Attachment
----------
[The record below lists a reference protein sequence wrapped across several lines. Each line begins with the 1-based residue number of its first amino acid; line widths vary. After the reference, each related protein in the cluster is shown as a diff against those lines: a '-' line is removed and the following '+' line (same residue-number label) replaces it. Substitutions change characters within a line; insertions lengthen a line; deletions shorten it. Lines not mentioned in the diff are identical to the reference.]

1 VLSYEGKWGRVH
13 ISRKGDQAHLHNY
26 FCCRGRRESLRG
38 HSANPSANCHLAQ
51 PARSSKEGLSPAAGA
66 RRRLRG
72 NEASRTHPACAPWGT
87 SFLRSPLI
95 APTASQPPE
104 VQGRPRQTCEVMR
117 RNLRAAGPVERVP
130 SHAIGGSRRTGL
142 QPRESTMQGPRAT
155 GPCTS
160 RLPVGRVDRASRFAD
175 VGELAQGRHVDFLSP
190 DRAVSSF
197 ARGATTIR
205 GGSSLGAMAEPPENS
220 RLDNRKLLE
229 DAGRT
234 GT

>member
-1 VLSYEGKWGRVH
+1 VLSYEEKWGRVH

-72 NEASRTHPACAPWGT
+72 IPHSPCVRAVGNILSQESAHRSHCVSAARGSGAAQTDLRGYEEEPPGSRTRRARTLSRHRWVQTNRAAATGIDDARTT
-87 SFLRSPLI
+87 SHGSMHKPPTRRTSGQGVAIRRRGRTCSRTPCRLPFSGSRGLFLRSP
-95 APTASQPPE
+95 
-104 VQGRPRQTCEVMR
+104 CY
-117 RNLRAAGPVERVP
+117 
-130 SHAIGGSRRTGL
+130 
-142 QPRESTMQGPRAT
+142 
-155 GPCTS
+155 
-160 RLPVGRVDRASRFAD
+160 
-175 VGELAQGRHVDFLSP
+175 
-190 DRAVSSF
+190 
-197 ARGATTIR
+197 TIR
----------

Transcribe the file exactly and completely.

[The record below lists a reference protein sequence wrapped across several lines. Each line begins with the 1-based residue number of its first amino acid; line widths vary. After the reference, each related protein in the cluster is shown as a diff against those lines: a '-' line is removed and the following '+' line (same residue-number label) replaces it. Substitutions change characters within a line; insertions lengthen a line; deletions shorten it. Lines not mentioned in the diff are identical to the reference.]

1 VLSYEGKWGRVH
13 ISRKGDQAHLHNY
26 FCCRGRRESLRG
38 HSANPSANCHLAQ
51 PARSSKEGLSPAAGA
66 RRRLRG
72 NEASRTHPACAPWGT
87 SFLRSPLI
95 APTASQPPE
104 VQGRPRQTCEVMR
117 RNLRAAGPVERVP
130 SHAIGGSRRTGL
142 QPRESTMQGPRAT
155 GPCTS
160 RLPVGRVDRASRFAD
175 VGELAQGRHVDFLSP
190 DRAVSSF
197 ARGATTIR
205 GGSSLGAMAEPPENS
220 RLDNRKLLE
229 DAGRT
234 GT

>member
-1 VLSYEGKWGRVH
+1 VLSYEEKWGRVH

-72 NEASRTHPACAPWGT
+72 IPHSPCVRAVGNILSQESAHRSHCVSAARGSGAAQTDLRGYEEEPPGSRTRRARTLSRHRWVQTNRAAATGIDDARTT
-87 SFLRSPLI
+87 SHGSMHKPPTRRTSGQGVAIRRRGRTCSRTPCRLPFSGSRGLFLRSP
-95 APTASQPPE
+95 
-104 VQGRPRQTCEVMR
+104 CY
-117 RNLRAAGPVERVP
+117 
-130 SHAIGGSRRTGL
+130 
-142 QPRESTMQGPRAT
+142 
-155 GPCTS
+155 
-160 RLPVGRVDRASRFAD
+160 
-175 VGELAQGRHVDFLSP
+175 
-190 DRAVSSF
+190 
-197 ARGATTIR
+197 TIR